Northrop Grumman's MQ-4C Triton UAS enters next phase of testing

  • 23-Sep-2014 02:37 EDT
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The MQ-4C Triton UAS is shown taking off from Northrop Grumman's Palmdale facility in mid September for its cross-country flight to NAS Patuxent River. (Alan Radecki)

The first U.S. Navy MQ-4C Triton unmanned aircraft system (UAS) recently flew 11 hours from the Northrop Grumman facility in Palmdale, CA, to the Naval Air Station Patuxent River in Maryland to start its next phase of testing, moving the program closer toward operational assessment. The MQ-4C Triton UAS provides real-time intelligence, surveillance, and reconnaissance over ocean and coastal regions. (For a short video of the flight, click here.)

During the flight, the joint Navy/Northrop team controlled the aircraft from a ground station in Palmdale, which served as the forward operating base, and a Navy System Integration Lab at Patuxent River, which served as the main operating base. The aircraft traveled along the same flight path that was used to transfer the Broad Area Maritime Surveillance Demonstrator from Palmdale to Patuxent River several years ago.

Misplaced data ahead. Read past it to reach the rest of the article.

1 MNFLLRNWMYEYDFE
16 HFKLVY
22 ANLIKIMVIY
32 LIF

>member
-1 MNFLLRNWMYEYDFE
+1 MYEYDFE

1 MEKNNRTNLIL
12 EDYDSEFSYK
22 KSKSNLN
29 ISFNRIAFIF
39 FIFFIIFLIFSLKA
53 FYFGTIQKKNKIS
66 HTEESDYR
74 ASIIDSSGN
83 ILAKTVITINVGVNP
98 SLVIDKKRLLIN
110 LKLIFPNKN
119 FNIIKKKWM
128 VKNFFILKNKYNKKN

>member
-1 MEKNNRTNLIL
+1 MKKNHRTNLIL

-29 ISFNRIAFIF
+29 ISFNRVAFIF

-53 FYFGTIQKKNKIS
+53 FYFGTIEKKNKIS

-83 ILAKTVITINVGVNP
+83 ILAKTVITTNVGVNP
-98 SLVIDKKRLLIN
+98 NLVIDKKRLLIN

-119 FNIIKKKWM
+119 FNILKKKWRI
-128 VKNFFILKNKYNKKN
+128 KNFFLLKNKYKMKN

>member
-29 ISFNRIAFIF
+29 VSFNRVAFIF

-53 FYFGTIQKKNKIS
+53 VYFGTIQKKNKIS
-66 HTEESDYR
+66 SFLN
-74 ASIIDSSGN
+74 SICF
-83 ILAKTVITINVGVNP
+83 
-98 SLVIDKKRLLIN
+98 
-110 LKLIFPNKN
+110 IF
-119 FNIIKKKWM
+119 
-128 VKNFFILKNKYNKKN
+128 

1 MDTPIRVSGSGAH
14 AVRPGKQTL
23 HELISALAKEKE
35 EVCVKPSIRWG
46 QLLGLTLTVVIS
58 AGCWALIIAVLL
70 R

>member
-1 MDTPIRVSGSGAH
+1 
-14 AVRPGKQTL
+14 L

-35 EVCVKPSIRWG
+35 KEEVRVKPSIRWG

At Patuxent River, the aircraft will be outfitted with a sensor suite, before going through a series of sensor integration flights. One of Triton's primary sensors, the AN/ZPY-3 multifunction active sensor radar, will provide what Northrop describes as "an unprecedented 360° field of regard" for detecting and identifying ships.

Over the next few weeks, two other Tritons, one of which is a demonstration aircraft owned by Northrop, will also fly to Patuxent River. Both will be used during system development and demonstration tests.

Based on the Global Hawk UAS, Triton features a reinforced airframe and wing, along with de-icing and lightning protection systems. These features allow the aircraft to descend through cloud layers to gain a closer view of ships and other targets at sea when needed.

Triton is specifically designed for maritime missions of up to 24 hours. It can fly at altitudes higher than 10 mi, allowing for coverage of 1 million nmi² of ocean, in a single mission.

The Navy’s program of record calls for 68 aircraft to be fielded.

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